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Kim & Chang Obtains Dismissal of Petition for Injunction by Labor Union of Hyundai Heavy Industries Requesting the Court to Invalidate the Shareholders’ Approval and the Spin-Off


Further to its decision to purchase Daewoo Shipbuilding & Marine Engineering (“DSME”) by way of contribution in kind, Hyundai Heavy Industries (“HHI”) carried out a corporate spin-off of its shipbuilding and offshore departments to a new wholly-owned subsidiary that would become a holding company of certain other shipbuilding companies.   The implementation of the spin-off, inter alia, required consultation with the workers/labor union and the approval at a general meeting of the shareholders.

HHI made continuous attempts to consult with the workers and the labor union.  However, the workers, in order to prevent the shareholders’ meeting from being convened, carried out a strike and illegally occupied an HHI-owned building for five days prior to the shareholders’ meeting date mobilizing some 1,000 persons.  On the day of the meeting, they physically blocked the officers and employees of the company as well as the shareholders from entering the venue for the meeting.  Once it became clear that convening the meeting at the scheduled site was physically impossible, HHI changed the venue, proceeded to convene the meeting, and ultimately obtained the shareholders’ approval for the spin-off.

In response, the labor union filed a petition for injunction requesting the court to invalidate the shareholders’ approval and the spin-off, claiming that the shareholders’ meeting was invalid and unlawful.  At the time the petition was filed, there had been several cases where the courts had found procedural defects in the change of venue for a shareholders’ meeting due to opposition from a labor union or dissenting shareholders.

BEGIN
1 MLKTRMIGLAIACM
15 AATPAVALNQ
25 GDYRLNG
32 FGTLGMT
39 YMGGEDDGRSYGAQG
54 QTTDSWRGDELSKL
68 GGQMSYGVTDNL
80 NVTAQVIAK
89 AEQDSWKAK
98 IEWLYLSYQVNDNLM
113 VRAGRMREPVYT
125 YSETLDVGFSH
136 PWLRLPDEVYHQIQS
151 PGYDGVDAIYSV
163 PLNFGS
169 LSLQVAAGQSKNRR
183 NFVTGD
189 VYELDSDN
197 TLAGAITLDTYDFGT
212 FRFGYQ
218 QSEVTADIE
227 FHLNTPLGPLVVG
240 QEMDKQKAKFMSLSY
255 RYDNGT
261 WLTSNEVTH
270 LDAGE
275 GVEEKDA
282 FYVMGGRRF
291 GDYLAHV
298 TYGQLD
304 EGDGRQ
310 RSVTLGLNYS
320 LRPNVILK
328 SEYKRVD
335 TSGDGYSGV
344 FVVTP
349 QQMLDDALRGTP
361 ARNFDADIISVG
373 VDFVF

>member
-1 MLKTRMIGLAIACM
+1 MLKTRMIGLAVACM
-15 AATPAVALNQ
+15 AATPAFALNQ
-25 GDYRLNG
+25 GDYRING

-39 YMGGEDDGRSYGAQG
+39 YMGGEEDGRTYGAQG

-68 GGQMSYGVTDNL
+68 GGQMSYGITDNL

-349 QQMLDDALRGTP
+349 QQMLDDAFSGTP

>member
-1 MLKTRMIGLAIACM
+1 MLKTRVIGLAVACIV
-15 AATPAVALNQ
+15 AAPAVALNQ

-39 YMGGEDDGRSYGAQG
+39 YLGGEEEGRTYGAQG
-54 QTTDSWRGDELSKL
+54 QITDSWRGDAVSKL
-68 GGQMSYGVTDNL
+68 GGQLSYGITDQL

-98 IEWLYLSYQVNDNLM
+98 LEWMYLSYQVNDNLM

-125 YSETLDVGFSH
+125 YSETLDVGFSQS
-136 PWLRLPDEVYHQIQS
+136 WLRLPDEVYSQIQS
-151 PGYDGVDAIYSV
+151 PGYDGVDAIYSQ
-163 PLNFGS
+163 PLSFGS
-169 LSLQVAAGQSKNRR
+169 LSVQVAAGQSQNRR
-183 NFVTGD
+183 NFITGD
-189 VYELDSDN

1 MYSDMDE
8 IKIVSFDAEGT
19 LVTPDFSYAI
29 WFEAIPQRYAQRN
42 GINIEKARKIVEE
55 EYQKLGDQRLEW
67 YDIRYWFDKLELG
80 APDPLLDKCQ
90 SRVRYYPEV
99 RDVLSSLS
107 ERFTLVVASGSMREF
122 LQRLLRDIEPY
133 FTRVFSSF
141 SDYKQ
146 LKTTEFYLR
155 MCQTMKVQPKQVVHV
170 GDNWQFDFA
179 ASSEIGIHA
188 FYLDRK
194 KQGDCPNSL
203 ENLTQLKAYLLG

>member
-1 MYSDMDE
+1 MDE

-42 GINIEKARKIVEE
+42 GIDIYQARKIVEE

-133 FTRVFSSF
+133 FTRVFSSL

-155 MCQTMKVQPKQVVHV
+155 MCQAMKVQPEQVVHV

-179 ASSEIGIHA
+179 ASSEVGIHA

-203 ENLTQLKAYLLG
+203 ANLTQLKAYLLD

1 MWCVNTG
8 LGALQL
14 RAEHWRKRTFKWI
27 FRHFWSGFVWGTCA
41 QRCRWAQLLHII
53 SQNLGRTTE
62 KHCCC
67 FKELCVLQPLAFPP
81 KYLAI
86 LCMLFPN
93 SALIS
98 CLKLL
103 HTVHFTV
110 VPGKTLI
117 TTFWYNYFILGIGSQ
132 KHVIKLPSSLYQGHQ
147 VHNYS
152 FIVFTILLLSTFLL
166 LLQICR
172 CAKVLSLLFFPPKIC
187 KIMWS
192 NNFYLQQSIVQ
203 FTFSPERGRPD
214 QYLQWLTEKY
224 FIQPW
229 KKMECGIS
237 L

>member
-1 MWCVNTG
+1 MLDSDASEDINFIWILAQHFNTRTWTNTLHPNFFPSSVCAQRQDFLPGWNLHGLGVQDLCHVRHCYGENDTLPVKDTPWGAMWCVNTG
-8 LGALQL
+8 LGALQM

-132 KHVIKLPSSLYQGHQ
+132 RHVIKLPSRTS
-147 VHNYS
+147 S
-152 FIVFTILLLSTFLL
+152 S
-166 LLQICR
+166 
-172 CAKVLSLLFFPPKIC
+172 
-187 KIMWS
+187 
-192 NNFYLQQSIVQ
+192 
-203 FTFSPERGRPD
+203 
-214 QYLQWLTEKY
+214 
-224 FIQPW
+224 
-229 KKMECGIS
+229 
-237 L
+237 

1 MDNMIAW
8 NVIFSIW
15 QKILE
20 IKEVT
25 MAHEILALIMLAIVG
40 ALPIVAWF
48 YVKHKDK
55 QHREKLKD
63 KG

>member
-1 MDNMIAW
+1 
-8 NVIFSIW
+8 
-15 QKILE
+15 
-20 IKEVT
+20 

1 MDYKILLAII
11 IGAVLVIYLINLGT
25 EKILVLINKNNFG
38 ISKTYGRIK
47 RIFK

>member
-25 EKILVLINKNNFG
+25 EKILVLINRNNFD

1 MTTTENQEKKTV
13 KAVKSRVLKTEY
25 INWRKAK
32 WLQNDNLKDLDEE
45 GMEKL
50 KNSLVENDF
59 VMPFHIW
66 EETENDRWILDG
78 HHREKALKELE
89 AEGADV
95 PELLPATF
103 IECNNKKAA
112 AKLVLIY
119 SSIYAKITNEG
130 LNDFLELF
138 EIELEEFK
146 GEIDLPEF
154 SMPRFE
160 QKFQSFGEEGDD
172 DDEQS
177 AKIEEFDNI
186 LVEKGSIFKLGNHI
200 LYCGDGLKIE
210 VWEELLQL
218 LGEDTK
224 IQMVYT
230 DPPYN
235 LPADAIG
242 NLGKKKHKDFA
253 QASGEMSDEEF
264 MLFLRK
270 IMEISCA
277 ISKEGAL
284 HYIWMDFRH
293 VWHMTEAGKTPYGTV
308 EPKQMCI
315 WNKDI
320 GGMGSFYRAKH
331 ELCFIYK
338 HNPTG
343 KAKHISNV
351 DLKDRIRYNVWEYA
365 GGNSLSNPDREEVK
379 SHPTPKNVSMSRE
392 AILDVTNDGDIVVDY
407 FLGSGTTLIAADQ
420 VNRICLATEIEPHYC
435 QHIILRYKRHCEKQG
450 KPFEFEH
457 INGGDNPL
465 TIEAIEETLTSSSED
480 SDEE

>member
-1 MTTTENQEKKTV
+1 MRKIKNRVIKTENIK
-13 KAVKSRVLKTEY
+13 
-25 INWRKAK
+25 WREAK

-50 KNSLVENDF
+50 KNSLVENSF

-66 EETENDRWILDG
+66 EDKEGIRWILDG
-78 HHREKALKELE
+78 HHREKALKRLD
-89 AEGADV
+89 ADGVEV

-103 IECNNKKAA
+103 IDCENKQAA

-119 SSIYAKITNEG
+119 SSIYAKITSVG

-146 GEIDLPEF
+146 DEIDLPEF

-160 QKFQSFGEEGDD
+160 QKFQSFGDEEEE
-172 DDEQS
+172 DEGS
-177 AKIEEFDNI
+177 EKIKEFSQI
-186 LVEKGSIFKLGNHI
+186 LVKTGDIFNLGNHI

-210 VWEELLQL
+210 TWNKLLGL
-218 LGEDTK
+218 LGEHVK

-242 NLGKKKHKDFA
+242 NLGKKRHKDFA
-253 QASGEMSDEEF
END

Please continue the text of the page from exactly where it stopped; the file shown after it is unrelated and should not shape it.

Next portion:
Despite the prior cases, the court in this case held that the shareholders’ meeting convened at the changed venue was lawful and valid, marking the first instance where a Korean court recognized the change of venue as being valid in such circumstances.  On appeal by the labor union, the appellate court also upheld the lower court’s decision.  The case is currently pending before the Supreme Court.

According to previous Supreme Court cases, strict requirements apply for changing the venue for a shareholders’ meeting, and in most cases where the shareholders’ meetings were held in changed venues in the face of opposition from the union or dissenting shareholders, the Court has ruled the resolutions unlawful.  As a result, there have been cases where the dissenting shareholders and other parties of interest have attempted to invalidate a shareholders’ resolution by, for example, occupying the notified venue.

This was the first case in which a shareholders’ meeting held in a changed venue was ruled lawful.  As such, it will provide significant guidance for future procedures and requirements to ensure shareholders’ right to attend a shareholders’ meeting in case of a change in venue.  It may also serve as an incentive for dissenting shareholders and other parties of interest to take alternative measures, such as raising a dissenting opinion at meeting, rather than exerting physical force to disrupt the convening of a shareholders’ meeting.